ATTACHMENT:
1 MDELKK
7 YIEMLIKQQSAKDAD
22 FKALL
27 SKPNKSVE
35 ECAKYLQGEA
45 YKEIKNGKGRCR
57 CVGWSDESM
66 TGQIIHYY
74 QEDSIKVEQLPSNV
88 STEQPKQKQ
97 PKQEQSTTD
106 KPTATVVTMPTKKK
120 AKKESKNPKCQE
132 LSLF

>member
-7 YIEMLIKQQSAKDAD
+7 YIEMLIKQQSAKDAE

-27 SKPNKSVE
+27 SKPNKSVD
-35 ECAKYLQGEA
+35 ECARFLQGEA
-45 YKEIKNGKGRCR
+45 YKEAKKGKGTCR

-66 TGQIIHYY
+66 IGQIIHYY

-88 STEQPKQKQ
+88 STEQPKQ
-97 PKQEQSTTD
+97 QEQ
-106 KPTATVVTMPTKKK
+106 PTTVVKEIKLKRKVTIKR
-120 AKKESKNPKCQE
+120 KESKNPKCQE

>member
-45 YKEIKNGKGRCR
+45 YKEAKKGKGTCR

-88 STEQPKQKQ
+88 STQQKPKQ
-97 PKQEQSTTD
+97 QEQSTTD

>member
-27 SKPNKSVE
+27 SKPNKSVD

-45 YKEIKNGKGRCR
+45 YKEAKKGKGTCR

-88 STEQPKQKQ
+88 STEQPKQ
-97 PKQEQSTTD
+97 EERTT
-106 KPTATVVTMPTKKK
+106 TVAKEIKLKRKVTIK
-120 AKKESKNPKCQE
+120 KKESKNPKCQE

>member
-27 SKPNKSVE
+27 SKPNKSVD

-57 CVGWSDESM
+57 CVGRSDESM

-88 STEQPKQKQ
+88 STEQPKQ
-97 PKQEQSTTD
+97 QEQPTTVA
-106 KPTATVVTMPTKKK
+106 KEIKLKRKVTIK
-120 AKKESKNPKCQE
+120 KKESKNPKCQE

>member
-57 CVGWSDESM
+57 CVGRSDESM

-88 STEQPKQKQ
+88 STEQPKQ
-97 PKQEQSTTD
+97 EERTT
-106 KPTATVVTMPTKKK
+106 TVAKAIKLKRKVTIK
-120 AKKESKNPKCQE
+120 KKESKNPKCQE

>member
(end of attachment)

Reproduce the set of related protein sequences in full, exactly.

1 MDELKK
7 YIEMLIKQQSAKDAD
22 FKALL
27 SKPNKSVE
35 ECAKYLQGEA
45 YKEIKNGKGRCR
57 CVGWSDESM
66 TGQIIHYY
74 QEDSIKVEQLPSNV
88 STEQPKQKQ
97 PKQEQSTTD
106 KPTATVVTMPTKKK
120 AKKESKNPKCQE
132 LSLF

>member
-7 YIEMLIKQQSAKDAD
+7 YIEMLIKQQSAKDAE

-27 SKPNKSVE
+27 SKPNKSVD
-35 ECAKYLQGEA
+35 ECARFLQGEA
-45 YKEIKNGKGRCR
+45 YKEAKKGKGTCR

-66 TGQIIHYY
+66 IGQIIHYY

-88 STEQPKQKQ
+88 STEQPKQ
-97 PKQEQSTTD
+97 QEQ
-106 KPTATVVTMPTKKK
+106 PTTVVKEIKLKRKVTIKR
-120 AKKESKNPKCQE
+120 KESKNPKCQE

>member
-45 YKEIKNGKGRCR
+45 YKEAKKGKGTCR

-88 STEQPKQKQ
+88 STQQKPKQ
-97 PKQEQSTTD
+97 QEQSTTD

>member
-27 SKPNKSVE
+27 SKPNKSVD

-45 YKEIKNGKGRCR
+45 YKEAKKGKGTCR

-88 STEQPKQKQ
+88 STEQPKQ
-97 PKQEQSTTD
+97 EERTT
-106 KPTATVVTMPTKKK
+106 TVAKEIKLKRKVTIK
-120 AKKESKNPKCQE
+120 KKESKNPKCQE

>member
-27 SKPNKSVE
+27 SKPNKSVD

-57 CVGWSDESM
+57 CVGRSDESM

-88 STEQPKQKQ
+88 STEQPKQ
-97 PKQEQSTTD
+97 QEQPTTVA
-106 KPTATVVTMPTKKK
+106 KEIKLKRKVTIK
-120 AKKESKNPKCQE
+120 KKESKNPKCQE

>member
-57 CVGWSDESM
+57 CVGRSDESM

-88 STEQPKQKQ
+88 STEQPKQ
-97 PKQEQSTTD
+97 EERTT
-106 KPTATVVTMPTKKK
+106 TVAKAIKLKRKVTIK
-120 AKKESKNPKCQE
+120 KKESKNPKCQE

>member